Networking is about giving first, receiving second
Posted on 5 April, 2016
Networking can be a catalyst to business success as you meet new people and make business connections in a relaxed setting. A full 70% of jobs are found through networking, and 40% of job seekers say they found their dream job through a personal connection. But what is networking really about?
Let me start this by telling you a story.
From the get go with my previous employer, I was attending networking events at least once a week for almost 6 months. I was building my confidence and my people skills, plus I was in a more professional setting which was completely new to me. I started by watching people, others styles of communication, how they talk to others or try to sell themselves. The truth is, so many people were just pitching to everybody that they saw and providing absolutely no value. People were shutting off from these people and the pitches were falling on deaf ears. Why? Because nobody likes to be sold to.
I thought I would try a different approach once I started at Fruitworks. As a content marketer, I am a firm believer of providing value to my prospects and every interaction had an actionable tip – usually about marketing a business. At networking groups, I began to introduce myself with an actionable tip, and then tell others what I do. I’ve written a 30-page ebook telling others how to do my job and given it out for free, simply to provide value and gain respect from other networkers (and show that I do know what I’m talking about).
I then started to get into presenting at networking events, it’s not as scary as others think and is huge confidence booster. Once again, I started giving people advice on how to market their business on a low (or no) budget and not only was I demonstrating my knowledge, I was giving away information for free. As I was providing value, others would engage in conversation with me, asking me questions which then gave me ammo for my blogs (any question asked is a blog!). More conversations were started, and more people began to remember me and what I do in a good way, not because I was directly selling what I do. People actually asked me what I do because they wanted to know, not because the information was forced on them. More opportunities began to come my way from job offers, public speaking at events and now an “Ask The Expert” panel spot at Social Day UK. I even believe that I got a spot in Kent’s Top 30 Under 30 because I had been networking and had met the judges, albeit briefly (I cannot confirm this). Although I only jumped onto the marketing scene in early 2015, I am steadily growing my personal brand and also Fruitworks’ brand. Others are beginning to see us as a useful resource for business & startup advice.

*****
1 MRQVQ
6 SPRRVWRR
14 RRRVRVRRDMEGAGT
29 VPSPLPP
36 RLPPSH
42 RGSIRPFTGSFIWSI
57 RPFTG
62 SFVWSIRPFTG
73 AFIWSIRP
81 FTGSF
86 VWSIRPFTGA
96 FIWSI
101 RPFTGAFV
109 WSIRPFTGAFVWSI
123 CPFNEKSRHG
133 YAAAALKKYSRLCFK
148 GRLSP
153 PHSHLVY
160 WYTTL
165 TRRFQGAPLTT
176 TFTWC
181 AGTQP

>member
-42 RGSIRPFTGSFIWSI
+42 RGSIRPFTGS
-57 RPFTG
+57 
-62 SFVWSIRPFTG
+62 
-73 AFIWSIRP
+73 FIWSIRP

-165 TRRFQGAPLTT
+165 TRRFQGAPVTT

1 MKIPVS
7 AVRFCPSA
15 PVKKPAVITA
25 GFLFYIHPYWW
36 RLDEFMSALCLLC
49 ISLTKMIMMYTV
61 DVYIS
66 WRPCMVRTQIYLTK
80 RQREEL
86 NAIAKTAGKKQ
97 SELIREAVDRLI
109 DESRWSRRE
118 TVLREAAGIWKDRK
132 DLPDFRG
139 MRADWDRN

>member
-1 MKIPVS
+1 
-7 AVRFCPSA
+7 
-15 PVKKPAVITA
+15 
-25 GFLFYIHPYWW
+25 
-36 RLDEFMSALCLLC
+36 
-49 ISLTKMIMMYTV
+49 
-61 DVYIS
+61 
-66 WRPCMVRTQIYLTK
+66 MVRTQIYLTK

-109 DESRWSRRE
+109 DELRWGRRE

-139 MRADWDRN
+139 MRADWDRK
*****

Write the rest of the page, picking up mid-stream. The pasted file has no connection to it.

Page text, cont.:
Today’s world is primarily digital, no amount of selfies or status updates or even emails can convey your personality or skills in the same way that networking in person can, but you need to come across in the correct way. When you are helpful, you come across as more likeable. You don’t even have to give people information like I did, but instead connect the other person with someone who may be able to help or just generally helping someone out. It does take time to build a good rapport with people, you can’t just attend and then not appear for months on end, you have to be consistent.
- When talking to someone, listen 75% of the time speak for only 25%.
- Ask the other person questions about them, people love talking about themselves!
- Provide value with every interaction, don’t make people feel like they’re being sold to!
- Give a firm handshake.
- Arrive early or on time, it looks unprofessional (and you look unreliable) if you are late.
- Don’t just speak to people you know, get out of your comfort zone and speak to new people!
- Always speak to the person stood on their own, you wouldn’t want it to be you, right?
- Speak to everyone, they may not be a potential customer but they could recommend you to a friend.
- Unless you have a good memory, take notes about everyone you speak to and their business. Writing things down helps you remember things better, plus you can always refer back.
- All of this can also be applied to Social Networks like LinkedIn.
- Always follow up on new contacts.
Networking will not work if you are just trying to zap information from others or if you’re constantly trying to sell your product or service.